A couple of days after an ISIS-K suicide bomber killed 13 US service members at the Hamid Karzai International Airport’s Abbey Gate in Kabul, Afghanistan, the Biden administration announced a drone strike had killed what was thought to be a terrorist planning another attack. First reports described a preemptive missile attack on a white Toyota Corolla carrying explosives. Many in the White House and the Pentagon were extolling the planning and the pinpoint accuracy of the air attack. They shouldn’t have been. Within hours the same day, accounts from the location of the airstrike started coming into US Central Command (USCENTCOM). There were civilian casualties, including children.
A tale emerges of military analysts knowing immediately “within minutes” that civilians had been killed. And within three hours, it was known that at least three children were dead in the attack, Azmat Khan explained in an article for The New York Times. But that wasn’t the story being told by USCENTCOM, the White House, and the Pentagon. Documents in an investigation of the incident were completed less than two weeks after the drone attack but never made public. The findings didn’t support the self-congratulations among the US military leaders. The investigation results had to be obtained by the NYT through a Freedom of Information Act (FOIA) request.
Drone Strike Justified Unjustly
There was a rush to justify the unmanned aerial vehicle attack as a triumphant win for the good guys. The powerful US military would not allow another Afghan terrorist bomber to kill Americans. When it was already known the mistake that killed Zemerai Ahmadi, an aid worker with an American humanitarian mission, and nine members of his family, including seven children, the reaction in the Pentagon was defensive. Chairman of the Joint Chiefs of Staff US Army General Mark Milley explained in a September 1, 2021, Pentagon press briefing:
“So, were there others killed? Yes, there are others killed. Who they are, we don’t know. We’ll try to sort through all of that. But we believe that the procedures at this point – I don’t want to influence the outcome of an investigation – but at this point, we think that the procedures were correctly followed, and it was a (righteous strike?).”
The assertion that “procedures were correctly followed” was repudiated by the USCENTCOM commander General Kenneth F. McKenzie, Jr., US Marine Corps (Ret), who explained: “’[we] did not have the luxury to develop pattern of life,’ which is a critical step in determining a viable target,” Liberty Nation reported when the Defense Department elected to hold no one responsible for an attack gone terribly wrong.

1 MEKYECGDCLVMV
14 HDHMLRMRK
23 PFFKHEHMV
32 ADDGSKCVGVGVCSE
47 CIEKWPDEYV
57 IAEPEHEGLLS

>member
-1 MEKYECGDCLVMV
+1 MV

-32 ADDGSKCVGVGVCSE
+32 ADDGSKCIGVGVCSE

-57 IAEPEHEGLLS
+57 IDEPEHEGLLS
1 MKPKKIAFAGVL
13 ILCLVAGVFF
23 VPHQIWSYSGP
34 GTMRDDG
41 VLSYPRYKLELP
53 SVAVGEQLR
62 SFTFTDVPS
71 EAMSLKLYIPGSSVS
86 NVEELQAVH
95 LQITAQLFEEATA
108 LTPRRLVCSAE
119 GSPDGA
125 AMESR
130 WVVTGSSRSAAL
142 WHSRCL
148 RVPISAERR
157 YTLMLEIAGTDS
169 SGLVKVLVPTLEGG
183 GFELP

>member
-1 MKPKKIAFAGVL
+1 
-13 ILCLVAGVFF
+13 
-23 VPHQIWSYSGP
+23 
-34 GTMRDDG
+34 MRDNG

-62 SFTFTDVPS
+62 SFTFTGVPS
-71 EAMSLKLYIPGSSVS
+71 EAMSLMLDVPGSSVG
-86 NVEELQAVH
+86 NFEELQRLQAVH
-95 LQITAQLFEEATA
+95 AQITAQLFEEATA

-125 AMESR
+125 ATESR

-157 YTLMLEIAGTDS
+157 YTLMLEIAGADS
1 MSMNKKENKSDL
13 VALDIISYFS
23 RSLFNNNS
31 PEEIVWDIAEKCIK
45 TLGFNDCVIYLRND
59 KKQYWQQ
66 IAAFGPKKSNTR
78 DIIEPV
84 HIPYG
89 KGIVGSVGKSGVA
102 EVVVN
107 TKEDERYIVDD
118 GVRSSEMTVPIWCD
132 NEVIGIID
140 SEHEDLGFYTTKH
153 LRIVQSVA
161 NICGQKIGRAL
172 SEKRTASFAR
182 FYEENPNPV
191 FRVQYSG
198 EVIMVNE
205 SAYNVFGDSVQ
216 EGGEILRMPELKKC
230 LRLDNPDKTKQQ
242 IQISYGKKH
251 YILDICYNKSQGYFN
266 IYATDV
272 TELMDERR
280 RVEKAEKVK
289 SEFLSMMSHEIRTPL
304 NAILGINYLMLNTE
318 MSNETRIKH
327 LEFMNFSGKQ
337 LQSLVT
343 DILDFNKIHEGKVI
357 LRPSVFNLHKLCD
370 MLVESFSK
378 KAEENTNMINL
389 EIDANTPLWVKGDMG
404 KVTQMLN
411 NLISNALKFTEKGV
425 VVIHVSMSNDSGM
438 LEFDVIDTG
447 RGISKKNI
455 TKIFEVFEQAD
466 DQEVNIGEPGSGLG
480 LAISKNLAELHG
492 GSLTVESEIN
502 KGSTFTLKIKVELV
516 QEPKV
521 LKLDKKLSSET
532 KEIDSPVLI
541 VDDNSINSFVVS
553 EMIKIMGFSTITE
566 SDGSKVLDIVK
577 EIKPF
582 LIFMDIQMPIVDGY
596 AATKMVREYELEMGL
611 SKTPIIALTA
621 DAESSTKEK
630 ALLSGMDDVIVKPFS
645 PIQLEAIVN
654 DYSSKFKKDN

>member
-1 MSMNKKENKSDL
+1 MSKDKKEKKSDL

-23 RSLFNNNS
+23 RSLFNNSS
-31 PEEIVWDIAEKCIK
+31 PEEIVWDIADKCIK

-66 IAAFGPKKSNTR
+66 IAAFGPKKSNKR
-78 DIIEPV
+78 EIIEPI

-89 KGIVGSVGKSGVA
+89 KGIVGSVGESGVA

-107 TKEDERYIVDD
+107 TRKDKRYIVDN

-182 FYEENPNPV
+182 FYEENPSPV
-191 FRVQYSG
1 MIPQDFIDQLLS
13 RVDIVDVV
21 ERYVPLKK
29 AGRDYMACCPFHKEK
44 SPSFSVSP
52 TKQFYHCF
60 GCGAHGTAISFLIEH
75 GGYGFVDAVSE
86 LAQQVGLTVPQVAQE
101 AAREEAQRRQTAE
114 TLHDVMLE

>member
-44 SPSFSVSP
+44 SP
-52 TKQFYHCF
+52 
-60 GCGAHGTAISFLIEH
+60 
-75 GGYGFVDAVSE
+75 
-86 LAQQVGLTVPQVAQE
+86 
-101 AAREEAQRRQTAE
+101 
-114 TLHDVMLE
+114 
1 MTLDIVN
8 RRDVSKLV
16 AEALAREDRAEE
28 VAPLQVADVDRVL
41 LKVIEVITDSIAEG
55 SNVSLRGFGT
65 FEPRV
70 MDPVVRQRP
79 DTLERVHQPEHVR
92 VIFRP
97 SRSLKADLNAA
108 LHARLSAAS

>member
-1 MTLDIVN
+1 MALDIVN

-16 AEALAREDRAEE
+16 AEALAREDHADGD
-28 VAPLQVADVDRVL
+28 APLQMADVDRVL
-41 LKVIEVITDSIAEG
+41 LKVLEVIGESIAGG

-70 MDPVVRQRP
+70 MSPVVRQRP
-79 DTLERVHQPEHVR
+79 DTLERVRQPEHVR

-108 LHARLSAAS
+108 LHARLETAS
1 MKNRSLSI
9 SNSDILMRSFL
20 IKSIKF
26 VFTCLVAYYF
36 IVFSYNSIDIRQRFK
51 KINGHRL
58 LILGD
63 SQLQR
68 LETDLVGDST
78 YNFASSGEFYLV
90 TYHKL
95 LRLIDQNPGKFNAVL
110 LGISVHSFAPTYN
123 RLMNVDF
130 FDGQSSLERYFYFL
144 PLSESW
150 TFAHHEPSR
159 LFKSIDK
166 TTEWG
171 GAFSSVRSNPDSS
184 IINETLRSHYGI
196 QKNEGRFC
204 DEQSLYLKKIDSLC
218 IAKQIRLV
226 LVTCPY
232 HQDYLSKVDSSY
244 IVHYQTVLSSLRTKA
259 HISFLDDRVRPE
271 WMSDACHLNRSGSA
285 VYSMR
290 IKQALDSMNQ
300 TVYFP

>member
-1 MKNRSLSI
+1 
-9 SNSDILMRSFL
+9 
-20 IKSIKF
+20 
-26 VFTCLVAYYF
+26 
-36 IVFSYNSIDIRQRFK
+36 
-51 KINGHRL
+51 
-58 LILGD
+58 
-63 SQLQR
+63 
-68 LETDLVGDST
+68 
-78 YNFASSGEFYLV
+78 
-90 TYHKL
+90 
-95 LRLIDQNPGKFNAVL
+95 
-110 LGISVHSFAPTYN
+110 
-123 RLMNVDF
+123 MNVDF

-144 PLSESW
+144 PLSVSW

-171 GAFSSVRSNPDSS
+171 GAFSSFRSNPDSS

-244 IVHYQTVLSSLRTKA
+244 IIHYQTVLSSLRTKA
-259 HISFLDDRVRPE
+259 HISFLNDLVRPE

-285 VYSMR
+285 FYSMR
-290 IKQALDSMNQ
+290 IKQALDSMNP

Milley made other statements that proved to be untrue, and the correct information was known the same day as the attack. For example, the Chairman said that “we know there was secondary explosions. Because there was secondary explosions, there’s a reasonable conclusion to be made that there was explosives in that vehicle.” But look at the video. There were no secondary explosions. The video was available in real-time, instantly, after the strike.
Chairman Continues with Misinformation
Furthermore, Milley told reporters, “[A]s we know from a variety of other means, that at least one of those people that were killed was an ISIS facilitator.” No ISIS facilitator was found among the bodies of Mr. Ahmadi and his family. All of the misinformation was, if not known conclusively, certainly suspected to be untrue. But, again, analysts within hours were aware there had been a mistake. A USCENTCOM spokesperson dodged questions on the new information uncovered that “officials were aware of civilian casualties immediately” and referred inquiries to “previous statements and briefings they’ve provided on the strike when asked for comment,” Mike Brest reported in the Washington Examiner. “The Pentagon did not respond to a request for comment.”
The famous question, “what did the president know and when did he know it,” from the Watergate investigation has some application. The American public now realizes the US national security team knew very soon after the deadly drone strike on innocent civilians what the circumstances involved. The information was buried for nearly a year and a half. The US president’s legacy of bumbling the Afghanistan evacuation worsens with age. So, combine haste to make the kill and attempts to claim unjustified success afterward, and the attack was just another embarrassing episode in the debacle that was Biden’s withdrawal from Afghanistan.
The views expressed are those of the author and not of any other affiliation.
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